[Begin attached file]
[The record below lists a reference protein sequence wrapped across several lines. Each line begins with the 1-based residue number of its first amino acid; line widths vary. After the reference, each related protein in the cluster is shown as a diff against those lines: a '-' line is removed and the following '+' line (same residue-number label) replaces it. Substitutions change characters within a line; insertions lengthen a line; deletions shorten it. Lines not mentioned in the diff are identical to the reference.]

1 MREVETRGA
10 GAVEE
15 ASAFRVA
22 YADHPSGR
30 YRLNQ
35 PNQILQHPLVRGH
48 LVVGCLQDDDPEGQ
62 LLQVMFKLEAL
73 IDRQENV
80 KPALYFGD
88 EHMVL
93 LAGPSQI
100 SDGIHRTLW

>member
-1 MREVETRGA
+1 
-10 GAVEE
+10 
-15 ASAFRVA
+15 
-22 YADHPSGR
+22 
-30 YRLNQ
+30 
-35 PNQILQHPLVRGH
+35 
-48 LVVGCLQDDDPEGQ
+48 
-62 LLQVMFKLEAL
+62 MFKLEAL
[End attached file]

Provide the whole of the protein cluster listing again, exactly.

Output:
[The record below lists a reference protein sequence wrapped across several lines. Each line begins with the 1-based residue number of its first amino acid; line widths vary. After the reference, each related protein in the cluster is shown as a diff against those lines: a '-' line is removed and the following '+' line (same residue-number label) replaces it. Substitutions change characters within a line; insertions lengthen a line; deletions shorten it. Lines not mentioned in the diff are identical to the reference.]

1 MREVETRGA
10 GAVEE
15 ASAFRVA
22 YADHPSGR
30 YRLNQ
35 PNQILQHPLVRGH
48 LVVGCLQDDDPEGQ
62 LLQVMFKLEAL
73 IDRQENV
80 KPALYFGD
88 EHMVL
93 LAGPSQI
100 SDGIHRTLW

>member
-1 MREVETRGA
+1 
-10 GAVEE
+10 
-15 ASAFRVA
+15 
-22 YADHPSGR
+22 
-30 YRLNQ
+30 
-35 PNQILQHPLVRGH
+35 
-48 LVVGCLQDDDPEGQ
+48 
-62 LLQVMFKLEAL
+62 MFKLEAL